The House works from home

“Our dining table is now sort of a command center,” said Rep. Dean Phillips (D-Minn.), Who spent the break holding conference calls after conference calls, including one with Sen. Tina Smith, another Minnesota democrat, thousands of attendees .

According to lawmakers and adjutants, the experience was more than just replacing the convention ritual of face-to-face meetings with conference calls. It is a radical change for a governing body that is based on personal interaction, especially for senior members who are used to being surrounded by employees and being followed by the press in the Capitol.

And it is an enormous technological challenge for an institution that was largely stuck in the 19th century. Members still receive pagers after the swearing in, and most employees are not trained in secure video conferencing, let alone operating a tele-town hall for a thousand people.

MP Max Rose – a train driver in Afghanistan before coming to Congress last year – has turned his New York City home into a one-man war room amid the epicenter of the national outbreak. In Staten Island alone, where Rose lives, the number of cases rose to 935 on Tuesday.

In the last week The newcomer Democrat helped secure the first test site in New York City in his district and urged the White House and state officials to speed up procedural steps such as FDA approval.

“We’re building the plane while we’re flying it,” said Rose.

Last week Rose went out and visited the test site, where he and others have helped recruit former or retired healthcare workers to sign up for shifts. He also stepped up public relations and dialed into a local Fox 5 station to calm his district: “Now we’re waging a virus, not an army,” he said to the anchor.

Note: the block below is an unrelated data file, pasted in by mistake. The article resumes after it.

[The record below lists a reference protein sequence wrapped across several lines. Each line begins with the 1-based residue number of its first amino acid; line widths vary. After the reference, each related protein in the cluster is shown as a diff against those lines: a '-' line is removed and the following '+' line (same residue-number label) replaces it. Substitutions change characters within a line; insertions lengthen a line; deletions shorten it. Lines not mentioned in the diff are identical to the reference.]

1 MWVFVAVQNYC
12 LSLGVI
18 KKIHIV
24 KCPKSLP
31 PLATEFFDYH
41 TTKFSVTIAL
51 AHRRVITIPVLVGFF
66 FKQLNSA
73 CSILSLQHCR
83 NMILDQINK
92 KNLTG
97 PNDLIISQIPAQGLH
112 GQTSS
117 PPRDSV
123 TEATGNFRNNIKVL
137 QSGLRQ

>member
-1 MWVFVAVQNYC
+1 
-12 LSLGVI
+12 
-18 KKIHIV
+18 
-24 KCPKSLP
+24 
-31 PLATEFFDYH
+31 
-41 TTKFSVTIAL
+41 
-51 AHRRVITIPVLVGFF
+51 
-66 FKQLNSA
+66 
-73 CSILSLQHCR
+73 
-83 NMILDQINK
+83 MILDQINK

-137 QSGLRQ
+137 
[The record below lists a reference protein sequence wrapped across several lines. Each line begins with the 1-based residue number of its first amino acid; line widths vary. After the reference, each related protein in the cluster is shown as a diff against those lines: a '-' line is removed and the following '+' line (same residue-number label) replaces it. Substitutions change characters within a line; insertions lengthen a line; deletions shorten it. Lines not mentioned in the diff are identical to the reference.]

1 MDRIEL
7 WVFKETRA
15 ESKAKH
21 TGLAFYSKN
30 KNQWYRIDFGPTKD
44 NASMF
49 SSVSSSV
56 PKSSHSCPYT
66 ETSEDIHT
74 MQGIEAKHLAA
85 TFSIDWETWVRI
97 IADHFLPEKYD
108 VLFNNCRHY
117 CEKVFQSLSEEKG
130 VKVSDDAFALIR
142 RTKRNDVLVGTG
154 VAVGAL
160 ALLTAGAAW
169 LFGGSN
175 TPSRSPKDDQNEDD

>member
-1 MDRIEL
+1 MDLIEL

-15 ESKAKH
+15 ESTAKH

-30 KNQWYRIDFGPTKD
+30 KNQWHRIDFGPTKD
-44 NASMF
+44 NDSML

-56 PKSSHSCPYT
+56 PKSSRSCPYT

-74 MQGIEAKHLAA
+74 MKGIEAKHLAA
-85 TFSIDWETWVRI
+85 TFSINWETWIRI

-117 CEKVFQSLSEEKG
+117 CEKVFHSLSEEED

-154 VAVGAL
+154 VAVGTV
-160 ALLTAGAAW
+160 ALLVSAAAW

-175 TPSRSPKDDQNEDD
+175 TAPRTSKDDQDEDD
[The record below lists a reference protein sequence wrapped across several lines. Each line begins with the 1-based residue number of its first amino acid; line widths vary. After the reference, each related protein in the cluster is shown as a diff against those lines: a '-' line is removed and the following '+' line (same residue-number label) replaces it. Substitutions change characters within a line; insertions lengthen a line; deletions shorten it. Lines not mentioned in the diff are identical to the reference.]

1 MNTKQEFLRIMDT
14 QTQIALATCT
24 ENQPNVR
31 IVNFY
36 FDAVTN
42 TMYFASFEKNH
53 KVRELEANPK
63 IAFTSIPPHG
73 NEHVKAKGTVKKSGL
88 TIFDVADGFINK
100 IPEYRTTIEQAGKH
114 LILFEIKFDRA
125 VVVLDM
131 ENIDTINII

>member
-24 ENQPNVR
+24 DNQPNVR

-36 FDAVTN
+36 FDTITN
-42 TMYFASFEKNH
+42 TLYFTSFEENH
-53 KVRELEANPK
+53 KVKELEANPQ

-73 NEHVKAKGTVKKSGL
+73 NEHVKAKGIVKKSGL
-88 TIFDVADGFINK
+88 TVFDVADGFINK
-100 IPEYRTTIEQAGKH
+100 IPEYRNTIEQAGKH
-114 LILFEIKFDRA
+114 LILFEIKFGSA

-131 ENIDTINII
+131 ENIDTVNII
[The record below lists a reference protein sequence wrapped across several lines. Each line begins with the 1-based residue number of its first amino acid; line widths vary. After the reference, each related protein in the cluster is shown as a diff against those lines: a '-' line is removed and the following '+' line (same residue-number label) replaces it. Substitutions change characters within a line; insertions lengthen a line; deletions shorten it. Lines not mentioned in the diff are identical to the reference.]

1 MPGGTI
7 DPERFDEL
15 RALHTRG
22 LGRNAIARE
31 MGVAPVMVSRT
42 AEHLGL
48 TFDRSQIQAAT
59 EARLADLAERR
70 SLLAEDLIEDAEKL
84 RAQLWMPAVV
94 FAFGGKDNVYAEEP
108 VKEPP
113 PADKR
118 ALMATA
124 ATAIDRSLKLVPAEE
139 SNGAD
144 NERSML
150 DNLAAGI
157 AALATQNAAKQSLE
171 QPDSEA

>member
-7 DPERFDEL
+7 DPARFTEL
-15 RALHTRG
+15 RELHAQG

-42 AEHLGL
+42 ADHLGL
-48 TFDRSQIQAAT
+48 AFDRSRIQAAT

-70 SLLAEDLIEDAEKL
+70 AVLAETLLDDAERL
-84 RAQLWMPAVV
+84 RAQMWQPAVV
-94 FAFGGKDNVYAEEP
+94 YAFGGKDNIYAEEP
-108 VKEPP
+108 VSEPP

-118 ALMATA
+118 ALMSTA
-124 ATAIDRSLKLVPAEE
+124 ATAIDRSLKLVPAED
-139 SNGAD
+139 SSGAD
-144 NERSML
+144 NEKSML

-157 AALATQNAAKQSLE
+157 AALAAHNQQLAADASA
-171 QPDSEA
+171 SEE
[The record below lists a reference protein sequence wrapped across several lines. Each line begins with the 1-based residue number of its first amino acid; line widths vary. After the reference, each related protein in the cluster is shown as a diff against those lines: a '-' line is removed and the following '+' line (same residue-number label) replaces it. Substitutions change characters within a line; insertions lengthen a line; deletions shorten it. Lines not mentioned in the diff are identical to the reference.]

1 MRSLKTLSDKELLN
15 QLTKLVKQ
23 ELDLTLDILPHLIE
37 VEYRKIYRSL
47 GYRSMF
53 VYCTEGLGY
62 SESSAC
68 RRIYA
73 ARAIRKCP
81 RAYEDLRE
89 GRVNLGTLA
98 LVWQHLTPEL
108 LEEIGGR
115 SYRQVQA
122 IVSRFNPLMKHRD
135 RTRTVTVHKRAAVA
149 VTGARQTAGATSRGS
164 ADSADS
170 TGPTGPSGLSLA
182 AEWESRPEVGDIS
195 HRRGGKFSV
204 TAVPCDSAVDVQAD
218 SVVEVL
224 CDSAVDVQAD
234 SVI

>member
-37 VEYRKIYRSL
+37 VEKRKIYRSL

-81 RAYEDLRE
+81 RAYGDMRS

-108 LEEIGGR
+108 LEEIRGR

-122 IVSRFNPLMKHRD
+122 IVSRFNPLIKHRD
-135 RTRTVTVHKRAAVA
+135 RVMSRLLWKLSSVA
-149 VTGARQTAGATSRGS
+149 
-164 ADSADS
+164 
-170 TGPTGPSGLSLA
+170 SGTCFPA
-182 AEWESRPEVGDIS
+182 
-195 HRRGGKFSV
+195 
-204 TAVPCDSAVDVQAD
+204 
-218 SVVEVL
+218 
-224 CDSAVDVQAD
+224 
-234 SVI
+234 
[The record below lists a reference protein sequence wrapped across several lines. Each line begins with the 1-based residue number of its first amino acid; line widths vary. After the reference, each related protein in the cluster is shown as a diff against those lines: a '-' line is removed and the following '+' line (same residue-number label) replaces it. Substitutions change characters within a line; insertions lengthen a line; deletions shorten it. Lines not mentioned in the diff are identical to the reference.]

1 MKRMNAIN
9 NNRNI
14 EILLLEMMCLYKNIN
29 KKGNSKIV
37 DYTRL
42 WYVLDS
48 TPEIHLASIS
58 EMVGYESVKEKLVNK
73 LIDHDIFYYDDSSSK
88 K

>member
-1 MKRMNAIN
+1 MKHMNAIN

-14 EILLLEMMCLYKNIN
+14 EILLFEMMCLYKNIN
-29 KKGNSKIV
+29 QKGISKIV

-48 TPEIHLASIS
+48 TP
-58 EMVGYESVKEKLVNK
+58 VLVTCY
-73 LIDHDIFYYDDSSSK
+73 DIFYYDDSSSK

The fight has come particularly close to home for several members who have been quarantined following a possible disclosure. MP John Yarmuth (D-Ky.), Who quarantined this weekend, has participated in a number of conference calls, local television appearances, and has even taught an online course at a local university.

MP Don Beyer (D-Va.) Used a video conferencing system to appear on CNN while he was quarantined at home and discussed his failed attempt to get a test from the house doctor’s office to find out if he was personally infected with the virus. After showing no symptoms of the virus, Beyer will hold a virtual town hall on Tuesday.

Things don’t go smoothly: At a conference call on Friday with the Congressional Black Caucus, for example, chairwoman Karen Bass (D-Calif.) Had to adjust immediately when she was told that other speakers were not doing this. I am not on the call.

However, this is a particularly important task for first-time lawmakers who monitor resources and communication for their districts on their first redial attempt – especially now that the response to the virus is likely to dominate their campaigns.

MP Abigail Spanberger (D-Va.) Virtually visited the Virginia Commonwealth University hospital system and spoke to the administrators by video call. Pediatrician Kim Schrier (D-Wash.) Announced a live Facebook event where she and her little son will answer children’s questions about the coronavirus outbreak. MP Ayanna Pressley (D-Mass.) Hosted a virtual story time on Instagram, during which she and her stepdaughter read “The Story of Coretta Scott King”.

It is still unclear when the house will return to Washington.

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